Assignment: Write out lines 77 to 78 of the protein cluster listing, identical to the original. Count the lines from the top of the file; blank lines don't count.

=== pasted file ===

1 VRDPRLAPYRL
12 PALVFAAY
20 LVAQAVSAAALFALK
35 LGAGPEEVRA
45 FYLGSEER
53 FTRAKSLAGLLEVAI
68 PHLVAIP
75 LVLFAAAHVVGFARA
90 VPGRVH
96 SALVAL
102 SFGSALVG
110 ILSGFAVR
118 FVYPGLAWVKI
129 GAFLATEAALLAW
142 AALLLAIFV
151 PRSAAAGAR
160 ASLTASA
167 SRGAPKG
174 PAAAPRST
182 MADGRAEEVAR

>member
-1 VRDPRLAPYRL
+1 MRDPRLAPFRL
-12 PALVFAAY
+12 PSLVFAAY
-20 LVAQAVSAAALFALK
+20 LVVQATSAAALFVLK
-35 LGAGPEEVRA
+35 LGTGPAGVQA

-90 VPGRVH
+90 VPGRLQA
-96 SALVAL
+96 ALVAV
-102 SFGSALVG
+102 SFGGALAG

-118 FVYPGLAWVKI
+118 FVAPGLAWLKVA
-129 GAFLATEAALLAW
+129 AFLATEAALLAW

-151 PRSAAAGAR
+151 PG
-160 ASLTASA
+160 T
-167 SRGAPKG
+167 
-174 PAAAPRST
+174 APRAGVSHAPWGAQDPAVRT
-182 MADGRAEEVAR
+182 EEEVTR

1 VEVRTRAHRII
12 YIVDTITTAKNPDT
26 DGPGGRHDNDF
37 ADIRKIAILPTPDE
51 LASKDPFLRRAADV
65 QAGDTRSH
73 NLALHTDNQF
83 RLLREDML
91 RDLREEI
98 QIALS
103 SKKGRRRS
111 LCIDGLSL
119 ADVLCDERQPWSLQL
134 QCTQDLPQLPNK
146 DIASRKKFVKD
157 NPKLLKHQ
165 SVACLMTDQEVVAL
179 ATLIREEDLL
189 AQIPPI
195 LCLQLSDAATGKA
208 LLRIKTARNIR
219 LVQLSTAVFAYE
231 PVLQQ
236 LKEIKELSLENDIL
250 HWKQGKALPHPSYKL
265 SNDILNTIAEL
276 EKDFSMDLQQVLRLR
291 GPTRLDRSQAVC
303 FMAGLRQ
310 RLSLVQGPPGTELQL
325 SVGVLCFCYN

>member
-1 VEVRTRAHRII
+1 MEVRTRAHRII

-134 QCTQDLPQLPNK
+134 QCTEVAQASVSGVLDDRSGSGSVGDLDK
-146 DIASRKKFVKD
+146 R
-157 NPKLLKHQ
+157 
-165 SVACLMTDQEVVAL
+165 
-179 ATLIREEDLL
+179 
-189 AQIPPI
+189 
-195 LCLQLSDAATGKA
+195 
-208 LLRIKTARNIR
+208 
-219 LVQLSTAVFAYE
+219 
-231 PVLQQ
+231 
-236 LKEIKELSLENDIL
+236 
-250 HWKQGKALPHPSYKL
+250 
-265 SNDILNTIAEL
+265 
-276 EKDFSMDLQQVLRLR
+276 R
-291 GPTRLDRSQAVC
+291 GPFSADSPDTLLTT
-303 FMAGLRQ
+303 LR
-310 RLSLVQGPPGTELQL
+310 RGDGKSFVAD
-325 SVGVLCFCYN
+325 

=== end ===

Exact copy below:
291 GPTRLDRSQAVC
303 FMAGLRQ